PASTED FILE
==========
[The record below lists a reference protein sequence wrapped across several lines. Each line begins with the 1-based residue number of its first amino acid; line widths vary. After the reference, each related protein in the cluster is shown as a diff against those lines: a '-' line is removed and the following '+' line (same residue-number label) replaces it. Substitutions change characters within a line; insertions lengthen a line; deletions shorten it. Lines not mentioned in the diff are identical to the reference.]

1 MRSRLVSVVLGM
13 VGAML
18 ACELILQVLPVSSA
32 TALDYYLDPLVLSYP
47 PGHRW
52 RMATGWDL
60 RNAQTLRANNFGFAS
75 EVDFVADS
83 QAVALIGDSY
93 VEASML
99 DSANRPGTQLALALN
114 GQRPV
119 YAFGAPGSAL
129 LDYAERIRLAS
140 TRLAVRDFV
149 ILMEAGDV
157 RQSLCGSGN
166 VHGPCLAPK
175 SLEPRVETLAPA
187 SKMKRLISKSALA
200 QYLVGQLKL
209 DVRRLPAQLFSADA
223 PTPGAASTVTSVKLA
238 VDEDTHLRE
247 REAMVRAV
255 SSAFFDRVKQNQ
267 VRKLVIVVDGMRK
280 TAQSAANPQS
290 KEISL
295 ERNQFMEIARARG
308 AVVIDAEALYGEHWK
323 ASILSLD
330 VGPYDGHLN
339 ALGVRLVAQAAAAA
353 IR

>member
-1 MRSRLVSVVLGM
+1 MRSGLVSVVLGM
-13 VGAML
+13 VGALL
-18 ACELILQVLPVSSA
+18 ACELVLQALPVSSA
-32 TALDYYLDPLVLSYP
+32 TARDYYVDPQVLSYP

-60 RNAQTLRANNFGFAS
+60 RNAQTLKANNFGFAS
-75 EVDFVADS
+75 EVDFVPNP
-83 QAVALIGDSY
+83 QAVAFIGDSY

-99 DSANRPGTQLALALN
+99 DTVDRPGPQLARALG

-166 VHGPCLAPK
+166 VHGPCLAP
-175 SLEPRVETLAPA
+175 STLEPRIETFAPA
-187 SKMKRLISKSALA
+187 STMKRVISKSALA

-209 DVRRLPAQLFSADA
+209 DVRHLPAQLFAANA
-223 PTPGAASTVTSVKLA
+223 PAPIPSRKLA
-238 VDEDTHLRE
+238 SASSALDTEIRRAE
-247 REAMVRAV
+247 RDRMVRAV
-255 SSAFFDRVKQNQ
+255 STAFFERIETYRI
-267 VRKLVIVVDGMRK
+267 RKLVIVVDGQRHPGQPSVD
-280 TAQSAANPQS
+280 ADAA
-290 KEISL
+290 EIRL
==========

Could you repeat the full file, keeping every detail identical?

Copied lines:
[The record below lists a reference protein sequence wrapped across several lines. Each line begins with the 1-based residue number of its first amino acid; line widths vary. After the reference, each related protein in the cluster is shown as a diff against those lines: a '-' line is removed and the following '+' line (same residue-number label) replaces it. Substitutions change characters within a line; insertions lengthen a line; deletions shorten it. Lines not mentioned in the diff are identical to the reference.]

1 MRSRLVSVVLGM
13 VGAML
18 ACELILQVLPVSSA
32 TALDYYLDPLVLSYP
47 PGHRW
52 RMATGWDL
60 RNAQTLRANNFGFAS
75 EVDFVADS
83 QAVALIGDSY
93 VEASML
99 DSANRPGTQLALALN
114 GQRPV
119 YAFGAPGSAL
129 LDYAERIRLAS
140 TRLAVRDFV
149 ILMEAGDV
157 RQSLCGSGN
166 VHGPCLAPK
175 SLEPRVETLAPA
187 SKMKRLISKSALA
200 QYLVGQLKL
209 DVRRLPAQLFSADA
223 PTPGAASTVTSVKLA
238 VDEDTHLRE
247 REAMVRAV
255 SSAFFDRVKQNQ
267 VRKLVIVVDGMRK
280 TAQSAANPQS
290 KEISL
295 ERNQFMEIARARG
308 AVVIDAEALYGEHWK
323 ASILSLD
330 VGPYDGHLN
339 ALGVRLVAQAAAAA
353 IR

>member
-1 MRSRLVSVVLGM
+1 MRSGLVSVVLGM
-13 VGAML
+13 VGALL
-18 ACELILQVLPVSSA
+18 ACELVLQALPVSSA
-32 TALDYYLDPLVLSYP
+32 TARDYYVDPQVLSYP

-60 RNAQTLRANNFGFAS
+60 RNAQTLKANNFGFAS
-75 EVDFVADS
+75 EVDFVPNP
-83 QAVALIGDSY
+83 QAVAFIGDSY

-99 DSANRPGTQLALALN
+99 DTVDRPGPQLARALG

-166 VHGPCLAPK
+166 VHGPCLAP
-175 SLEPRVETLAPA
+175 STLEPRIETFAPA
-187 SKMKRLISKSALA
+187 STMKRVISKSALA

-209 DVRRLPAQLFSADA
+209 DVRHLPAQLFAANA
-223 PTPGAASTVTSVKLA
+223 PAPIPSRKLA
-238 VDEDTHLRE
+238 SASSALDTEIRRAE
-247 REAMVRAV
+247 RDRMVRAV
-255 SSAFFDRVKQNQ
+255 STAFFERIETYRI
-267 VRKLVIVVDGMRK
+267 RKLVIVVDGQRHPGQPSVD
-280 TAQSAANPQS
+280 ADAA
-290 KEISL
+290 EIRL